I have come across a couple of very interesting things in the last couple

1.) There is a guy working on the N-Prize (previously discussed prize to get
a nano-sat to orbit) and he has a long discussion on what the size and mass
of a tiny orbital rocket.


He comes up with super tiny number of 75kg GLOW (Gross vehicle liftoff
weight) which seems entirely ridiculous. However, his methodology is sound.
The reason it's so light is because he thinks he can build his stages and
motors really light and not have them fall apart. It's one of those things
that works on paper, but I would be suspicious of them happening in real
life. The most interesting thing in my mind is how sane he seems at the
beginning, and that his analysis basically follows ours, but with
less conservative stage masses.

He talks about rockets are cheap and are understood, while all this balloon,
turbojet (sorry Ben ^_^ ), kite launch, etc. is too out of the box for a
place to start. He talks about other groups that are all CG and advertising
and have nothing to show for it and how 3 stages is a good conservative
place to start for orbital, even though single stage to orbit (SSTO)
is theoretically possible.

He thinks he can get great ISP by running LOX/hydrocarbon, and light mass
with really low chamber pressure motors (so they can be self pressurized and
thin walled).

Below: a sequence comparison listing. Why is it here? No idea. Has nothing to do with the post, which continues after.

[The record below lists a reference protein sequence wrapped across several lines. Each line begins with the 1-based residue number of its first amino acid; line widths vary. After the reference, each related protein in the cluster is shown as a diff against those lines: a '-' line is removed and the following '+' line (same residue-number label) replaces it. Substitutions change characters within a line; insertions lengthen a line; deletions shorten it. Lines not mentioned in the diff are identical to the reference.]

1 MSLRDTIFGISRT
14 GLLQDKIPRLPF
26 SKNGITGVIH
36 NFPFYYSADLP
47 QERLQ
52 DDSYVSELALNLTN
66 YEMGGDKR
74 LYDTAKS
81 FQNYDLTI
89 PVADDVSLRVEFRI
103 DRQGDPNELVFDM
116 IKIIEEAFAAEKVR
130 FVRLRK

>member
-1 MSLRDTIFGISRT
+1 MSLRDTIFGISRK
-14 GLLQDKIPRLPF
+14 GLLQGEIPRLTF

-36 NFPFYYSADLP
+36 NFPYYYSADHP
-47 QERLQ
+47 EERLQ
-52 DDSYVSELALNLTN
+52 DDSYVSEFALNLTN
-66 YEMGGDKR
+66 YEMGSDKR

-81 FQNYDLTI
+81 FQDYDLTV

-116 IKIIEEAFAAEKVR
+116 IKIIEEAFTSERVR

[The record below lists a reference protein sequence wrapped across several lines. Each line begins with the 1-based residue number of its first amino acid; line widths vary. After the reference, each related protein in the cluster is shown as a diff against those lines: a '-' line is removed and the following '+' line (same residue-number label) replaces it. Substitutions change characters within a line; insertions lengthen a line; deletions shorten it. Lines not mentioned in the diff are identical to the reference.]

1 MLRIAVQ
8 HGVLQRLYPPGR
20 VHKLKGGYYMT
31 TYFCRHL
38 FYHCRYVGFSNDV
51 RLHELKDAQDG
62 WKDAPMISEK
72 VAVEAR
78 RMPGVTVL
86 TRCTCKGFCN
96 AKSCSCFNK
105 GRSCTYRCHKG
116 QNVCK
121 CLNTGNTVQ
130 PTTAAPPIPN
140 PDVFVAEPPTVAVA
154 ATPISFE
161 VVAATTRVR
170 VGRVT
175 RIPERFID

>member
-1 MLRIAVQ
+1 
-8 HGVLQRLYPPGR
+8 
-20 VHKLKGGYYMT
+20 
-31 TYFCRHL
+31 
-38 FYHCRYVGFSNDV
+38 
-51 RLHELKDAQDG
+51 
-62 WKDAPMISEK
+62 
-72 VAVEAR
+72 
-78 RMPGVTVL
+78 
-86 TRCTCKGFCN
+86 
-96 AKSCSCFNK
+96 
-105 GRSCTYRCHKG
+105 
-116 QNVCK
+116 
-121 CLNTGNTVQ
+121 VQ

Anyway, I'll let everyone read it if they want, but he answers many
questions about how he gets his numbers in this following post that would
also be good to read:


B.) I heard through the grape vine (aka, twitter) that apparently at the
smallsat conference (http://www.smallsat.org/) NOAA announced that they
noticed that all these little cubesat projects have cameras in them
and suddenly wants to start enforcing the "Land Remote Sensing Policy Act of
1992" and forcing anyone with a camera (yes, that includes crappy webcams)
to get a "remote sensing licence."

I found a link to http://www.crscompliance.noaa.gov/ which explained the act
and their jurisdiction over any remote sensing device on
US owned spacecraft. Although as of this afternoon the site suddenly seems
to be down (403).  Strange. Anyway the Google knows all and sees all and has
a cache of it if you want to read it:


I would categorize this as a rumor at the moment, but it is something to
keep an eye on.

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